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Keeper of Spider Hill
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Discussion Starter · #1 ·
Here is my basic How-to for my Boris skulls.

Just a quick note: I built this with the intention of driving Boris from a LINE LEVEL signal. This setup has been tested successfully using the line out of a PC sound card and also the line out of a portable CD player. Many of the other hacks are using variable or amplified sources such as headphone jacks or tapping into amplified computer speakers. The main benefit of doing it this way is that you are not limited by the volume of your amplified audio output. You can turn your speakers up as loud as you want without ever having to adjust Boris. :)

List of Materials:

1 New Style Talking Boris

1 10K linear taper potentiometer RS# 271-1715
(an audio taper pot of the same value will work as well)

1 10 Ohm 1 watt resistor RS# 271-151

1 100 micro farad 35WVDC axial lead electrolytic capacitor RS# 272-1016

1 1/8 inch stereo phone jack RS# 274-249

about 2 or 3 inches of wire. 20-22 gauge should suffice.

Modifying Boris:

Step 1 : Remove the 4 screws on the back of Boris' head. Carefully separate the 2 halves. There is not a whole lot of wire to work with.


Step 2 : I removed the 2 screws that hold the voice changer controls to the rear section of the skull. By doing this it gives you a bit more slack on the wiring and makes it much easier to move around in there.

Step 3 : Locate the internal speaker at the rear of the skull and carefully cut the 2 Gray speaker wires (as close to the speaker as possible). Do Not remove the speaker. The pad on the back of it acts as a stop for his jaw, and if you remove it, his teeth will hit when he operates and it creates a very annoying sound.


Step 4 : Carefully strip back about 3/8" of insulation on each of the Gray wires that went to the speaker. I would suggest you try to use something like needle nose pliers to hold the wires as you strip them so you do not rip them from the circuit board. Solder one wire to each end of your 10 ohm reisistor.


Step 5 : Use some electrical tape to cover all of the exposed leads on the resistor. You can now re-install the voice changer control panel. Make sure to place the resistor out of the way of the jaw mechanism. You can now reassemble Boris.


Step 6: Cut off the Microbone. I cut mine just outside the housing figuring it gives me almost 15 feet of included cable to work with. Strip back about 2 inches of the black insulation from the cord. Separate the red wire and braided conductor.

Step 7: Solder the red wire coming from Boris to the "+" positive side of the capacitor. Solder the "-" negative side of the capacitor to the center lead of the potentiometer.

Step 8: Solder the unisulated wire coming from Boris to Pin 3 (if you are using the RS part) otherwise it would be the pin that goes to the tip of your audio jack.

Step 9 solder a small length of wire from Pin 1 (if you are using the RS part) otherwise the pin going to the outer ring of the jack to either side of your potentiometer. Make sure you tape everything on the input up so there is no chance of the wires touching.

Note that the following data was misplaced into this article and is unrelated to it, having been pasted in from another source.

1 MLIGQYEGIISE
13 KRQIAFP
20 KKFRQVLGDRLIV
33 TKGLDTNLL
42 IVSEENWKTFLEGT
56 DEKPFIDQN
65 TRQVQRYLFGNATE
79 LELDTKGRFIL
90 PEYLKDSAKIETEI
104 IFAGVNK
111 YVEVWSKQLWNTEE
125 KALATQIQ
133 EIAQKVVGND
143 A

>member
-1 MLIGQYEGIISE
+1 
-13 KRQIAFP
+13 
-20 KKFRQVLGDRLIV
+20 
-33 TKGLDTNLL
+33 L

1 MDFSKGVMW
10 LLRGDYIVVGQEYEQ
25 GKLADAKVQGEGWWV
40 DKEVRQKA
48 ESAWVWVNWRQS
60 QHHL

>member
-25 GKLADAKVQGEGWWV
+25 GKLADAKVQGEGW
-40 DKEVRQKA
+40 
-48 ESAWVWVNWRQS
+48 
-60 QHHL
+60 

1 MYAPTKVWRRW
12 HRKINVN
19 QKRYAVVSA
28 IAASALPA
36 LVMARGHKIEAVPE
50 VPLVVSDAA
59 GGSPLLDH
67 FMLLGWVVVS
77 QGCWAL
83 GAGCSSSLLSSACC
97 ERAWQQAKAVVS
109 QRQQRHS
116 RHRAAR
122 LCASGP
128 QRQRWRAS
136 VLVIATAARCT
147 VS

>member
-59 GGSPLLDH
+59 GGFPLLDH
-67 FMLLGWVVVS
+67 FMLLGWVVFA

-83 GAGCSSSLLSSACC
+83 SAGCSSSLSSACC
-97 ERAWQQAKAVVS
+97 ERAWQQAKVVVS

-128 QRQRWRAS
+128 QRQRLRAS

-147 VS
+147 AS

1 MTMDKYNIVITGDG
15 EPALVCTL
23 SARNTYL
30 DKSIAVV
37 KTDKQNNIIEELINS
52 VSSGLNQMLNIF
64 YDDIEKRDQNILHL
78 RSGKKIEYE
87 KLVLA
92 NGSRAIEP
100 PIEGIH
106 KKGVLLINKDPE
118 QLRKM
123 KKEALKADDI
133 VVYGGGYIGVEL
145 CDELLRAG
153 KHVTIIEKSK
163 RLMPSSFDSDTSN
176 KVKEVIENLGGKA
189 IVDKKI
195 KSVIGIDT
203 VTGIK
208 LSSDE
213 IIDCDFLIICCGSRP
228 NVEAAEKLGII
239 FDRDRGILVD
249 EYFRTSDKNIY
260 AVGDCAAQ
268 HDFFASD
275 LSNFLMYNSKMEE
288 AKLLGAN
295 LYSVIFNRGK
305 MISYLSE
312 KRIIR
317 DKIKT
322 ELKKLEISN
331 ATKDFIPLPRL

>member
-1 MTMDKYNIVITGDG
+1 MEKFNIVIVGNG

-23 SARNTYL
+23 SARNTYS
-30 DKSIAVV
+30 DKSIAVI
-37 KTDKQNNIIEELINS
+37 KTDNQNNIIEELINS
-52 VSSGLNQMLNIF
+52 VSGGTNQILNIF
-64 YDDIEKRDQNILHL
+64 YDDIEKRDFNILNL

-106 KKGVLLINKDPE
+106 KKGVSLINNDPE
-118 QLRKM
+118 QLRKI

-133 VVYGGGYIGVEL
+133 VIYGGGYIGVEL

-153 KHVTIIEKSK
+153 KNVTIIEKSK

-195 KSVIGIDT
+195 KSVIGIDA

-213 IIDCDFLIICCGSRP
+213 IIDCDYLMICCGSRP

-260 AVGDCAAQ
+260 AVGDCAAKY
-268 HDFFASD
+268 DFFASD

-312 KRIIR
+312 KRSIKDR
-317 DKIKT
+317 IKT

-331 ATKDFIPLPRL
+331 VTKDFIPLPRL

It should look something like this.


Have fun !! You will find that it takes a bit of tweaking depending on the source, and even the file used from that source.

If you have any questions, please let me know.

Diabolik

[url=http://s38.photobucket.com/albums/e130/astreamk1/Halloween%2007/?action=view&current=Boris007.flv][/URL]
 

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Bête noire
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Thanks for the pics, Diabolik - very easy to follow. When working with the ST100 Cow board (no ISD), and using it to drive a servo, I found that I could get much better control over the servo by not using the spoken words to run it. I used Goldwave to insert a 440 kHz signal on one stereo track, and broke it up to match the words on the spoken track. So the left channel has the spoken words that go to the speakers, and the right channel has a bunch of modified "beeps" that go to the servo. You can move these beeps around easily and control the length, amplitude and decay of each beep. It worked very well for dialing in the jaw servo on the Reaper and it's not as tedious as it sounds. I plan to try this out on a Boris. Of course, this only works with a stereo sound source. I can send a demo file of this method to any who are interested. PM me with an email.
 

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I've found that adding the capacitor inside the skull, which requires unsoldering the red wire from the circuit board and soldering the + end of the capacitor in its place and attaching the now unconnected red wire to the - end of the capacitor , yields a more "bullet proof" installation. The radial lead cap tucks in nicely along the bottom of the board once the board is re-installed in the skull. The wire itself is knotted as a strain relief. So, once it's installed, it's good to go, not even any extra insulation required.

I also cut the end of the micro-bone wire at the microbone end, but I put a phono plug directly on it. That way, I can run an external potentiometer that can adjust the volume on multiple bori connected in parallel. For this purpose, I an 8 rca jack board RS# 274-370. I connect all the ring connectors together, and all but the top right tip connectors together. That yields 7 parallel jacks on an 8 jack board. The top right tip contact I wire to one outside lug of the 10K pot, and the inside lug of that same pot I wire to the tip contact shared among the other 7 jacks. By putting the input into the top right connector, I can adjust the volume on all of the other skulls with the one 10k pot. There's a gotcha, however, with this approach. it assumes that each boris is connected with a similar length of wire from the jack board. If you have some that are much farther away, you'll have issues with them because the extra length of wire adds to the overall resistance. In that case, you'll want to have individual pots for those on very long lengths of wire. I haven't found this to be a problem in my case, since I positioned all of my skulls within a space that didn't require me to add any extra wire to the original 15' that boris came with.

The next time I build a power supply board, I'll shoot some pics to add to this thread, so you can see how to put it inside without fouling the jaw movement.
 

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Bête noire